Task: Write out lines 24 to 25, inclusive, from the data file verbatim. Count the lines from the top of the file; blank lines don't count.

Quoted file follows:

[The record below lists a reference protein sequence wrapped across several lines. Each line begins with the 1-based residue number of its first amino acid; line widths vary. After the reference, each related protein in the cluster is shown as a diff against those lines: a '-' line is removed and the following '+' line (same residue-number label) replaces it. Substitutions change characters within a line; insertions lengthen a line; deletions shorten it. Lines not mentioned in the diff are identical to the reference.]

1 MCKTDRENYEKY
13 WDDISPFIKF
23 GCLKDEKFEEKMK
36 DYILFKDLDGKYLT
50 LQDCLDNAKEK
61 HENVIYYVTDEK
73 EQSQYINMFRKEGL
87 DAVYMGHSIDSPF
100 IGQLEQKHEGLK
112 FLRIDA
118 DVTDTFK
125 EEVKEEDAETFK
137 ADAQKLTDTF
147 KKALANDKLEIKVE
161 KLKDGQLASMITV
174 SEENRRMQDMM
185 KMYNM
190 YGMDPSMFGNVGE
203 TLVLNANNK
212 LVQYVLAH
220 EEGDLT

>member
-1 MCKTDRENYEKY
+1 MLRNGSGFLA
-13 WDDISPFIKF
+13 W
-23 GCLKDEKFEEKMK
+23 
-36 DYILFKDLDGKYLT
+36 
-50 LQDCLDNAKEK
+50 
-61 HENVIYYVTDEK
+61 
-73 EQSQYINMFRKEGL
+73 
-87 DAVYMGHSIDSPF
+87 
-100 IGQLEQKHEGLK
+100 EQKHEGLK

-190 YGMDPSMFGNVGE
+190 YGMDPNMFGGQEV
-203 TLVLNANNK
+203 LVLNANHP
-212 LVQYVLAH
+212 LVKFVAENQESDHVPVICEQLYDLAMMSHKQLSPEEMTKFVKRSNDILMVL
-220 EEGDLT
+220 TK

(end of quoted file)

-1 MCKTDRENYEKY
+1 MLRNGSGFLA